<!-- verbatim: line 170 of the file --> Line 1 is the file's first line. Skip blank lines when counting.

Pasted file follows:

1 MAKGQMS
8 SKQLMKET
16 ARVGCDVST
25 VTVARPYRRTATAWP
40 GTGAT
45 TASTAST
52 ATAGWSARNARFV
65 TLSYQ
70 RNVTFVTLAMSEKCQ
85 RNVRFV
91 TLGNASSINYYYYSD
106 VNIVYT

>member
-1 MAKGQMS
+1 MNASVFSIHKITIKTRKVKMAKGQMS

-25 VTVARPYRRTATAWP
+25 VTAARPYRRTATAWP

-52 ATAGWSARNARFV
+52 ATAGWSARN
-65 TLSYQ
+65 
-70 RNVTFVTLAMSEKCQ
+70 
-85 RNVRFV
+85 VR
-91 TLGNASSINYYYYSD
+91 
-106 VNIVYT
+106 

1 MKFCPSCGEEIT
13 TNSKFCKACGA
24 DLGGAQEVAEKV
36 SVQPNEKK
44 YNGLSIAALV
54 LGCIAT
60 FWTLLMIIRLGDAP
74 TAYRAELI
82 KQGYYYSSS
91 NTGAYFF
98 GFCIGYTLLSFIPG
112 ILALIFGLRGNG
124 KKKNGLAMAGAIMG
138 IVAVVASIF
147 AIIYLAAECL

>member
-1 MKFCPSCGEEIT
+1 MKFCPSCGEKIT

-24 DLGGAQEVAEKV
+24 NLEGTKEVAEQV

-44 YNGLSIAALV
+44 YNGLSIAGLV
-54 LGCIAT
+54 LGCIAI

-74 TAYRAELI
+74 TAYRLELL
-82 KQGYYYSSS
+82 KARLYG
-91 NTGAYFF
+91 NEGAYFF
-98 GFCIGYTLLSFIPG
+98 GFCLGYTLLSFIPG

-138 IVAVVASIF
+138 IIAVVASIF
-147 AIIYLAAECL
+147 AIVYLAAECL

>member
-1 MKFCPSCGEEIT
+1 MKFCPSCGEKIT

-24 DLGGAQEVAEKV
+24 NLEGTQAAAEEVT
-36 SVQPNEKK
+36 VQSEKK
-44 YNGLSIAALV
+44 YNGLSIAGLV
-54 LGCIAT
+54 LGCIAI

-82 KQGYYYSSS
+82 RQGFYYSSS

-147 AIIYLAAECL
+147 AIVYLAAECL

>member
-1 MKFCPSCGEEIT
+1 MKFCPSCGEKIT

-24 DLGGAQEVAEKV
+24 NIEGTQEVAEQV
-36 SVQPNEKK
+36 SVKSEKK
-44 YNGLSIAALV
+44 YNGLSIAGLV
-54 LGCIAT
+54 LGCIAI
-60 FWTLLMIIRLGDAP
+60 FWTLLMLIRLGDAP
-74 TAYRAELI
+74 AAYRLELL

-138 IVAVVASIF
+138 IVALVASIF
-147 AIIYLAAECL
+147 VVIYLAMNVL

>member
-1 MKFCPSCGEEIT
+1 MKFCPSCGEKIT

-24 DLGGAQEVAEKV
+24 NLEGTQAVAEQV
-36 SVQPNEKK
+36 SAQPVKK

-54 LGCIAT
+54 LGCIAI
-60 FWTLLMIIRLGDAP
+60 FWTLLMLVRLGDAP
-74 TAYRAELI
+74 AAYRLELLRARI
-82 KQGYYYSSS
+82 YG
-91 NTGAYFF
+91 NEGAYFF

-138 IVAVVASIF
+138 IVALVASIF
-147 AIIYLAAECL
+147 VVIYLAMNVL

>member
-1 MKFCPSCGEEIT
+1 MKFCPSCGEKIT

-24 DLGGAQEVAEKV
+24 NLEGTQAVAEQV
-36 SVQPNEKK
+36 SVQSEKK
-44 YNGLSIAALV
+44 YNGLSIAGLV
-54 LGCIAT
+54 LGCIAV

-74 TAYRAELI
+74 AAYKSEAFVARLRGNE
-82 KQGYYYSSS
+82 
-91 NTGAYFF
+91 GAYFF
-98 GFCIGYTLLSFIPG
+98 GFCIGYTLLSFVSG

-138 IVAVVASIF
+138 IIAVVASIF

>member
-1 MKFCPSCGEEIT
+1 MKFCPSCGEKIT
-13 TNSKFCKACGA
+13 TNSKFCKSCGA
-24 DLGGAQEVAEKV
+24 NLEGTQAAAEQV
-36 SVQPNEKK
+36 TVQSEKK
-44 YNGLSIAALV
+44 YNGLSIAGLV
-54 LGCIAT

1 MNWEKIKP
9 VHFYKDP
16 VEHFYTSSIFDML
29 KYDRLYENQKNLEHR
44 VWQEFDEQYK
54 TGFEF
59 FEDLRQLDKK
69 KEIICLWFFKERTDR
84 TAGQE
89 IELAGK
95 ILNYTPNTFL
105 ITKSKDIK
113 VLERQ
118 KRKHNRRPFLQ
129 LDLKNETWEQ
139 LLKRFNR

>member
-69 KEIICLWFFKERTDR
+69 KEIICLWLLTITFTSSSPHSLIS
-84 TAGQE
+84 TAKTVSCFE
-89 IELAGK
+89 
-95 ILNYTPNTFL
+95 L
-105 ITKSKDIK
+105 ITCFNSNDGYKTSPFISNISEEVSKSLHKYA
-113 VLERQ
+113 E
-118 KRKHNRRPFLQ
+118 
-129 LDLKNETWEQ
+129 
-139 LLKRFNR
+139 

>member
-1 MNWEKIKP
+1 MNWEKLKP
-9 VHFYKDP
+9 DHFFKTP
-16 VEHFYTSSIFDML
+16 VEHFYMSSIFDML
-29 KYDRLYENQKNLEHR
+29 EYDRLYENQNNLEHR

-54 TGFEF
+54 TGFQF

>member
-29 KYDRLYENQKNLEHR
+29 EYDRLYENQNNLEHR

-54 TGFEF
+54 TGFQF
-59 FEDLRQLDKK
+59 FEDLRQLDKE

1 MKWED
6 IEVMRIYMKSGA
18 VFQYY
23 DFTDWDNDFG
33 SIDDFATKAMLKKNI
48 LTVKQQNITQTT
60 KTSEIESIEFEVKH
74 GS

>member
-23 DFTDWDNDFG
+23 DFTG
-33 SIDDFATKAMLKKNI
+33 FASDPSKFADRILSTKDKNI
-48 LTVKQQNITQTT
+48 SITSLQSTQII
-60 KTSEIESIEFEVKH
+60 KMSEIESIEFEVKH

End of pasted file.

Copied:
>member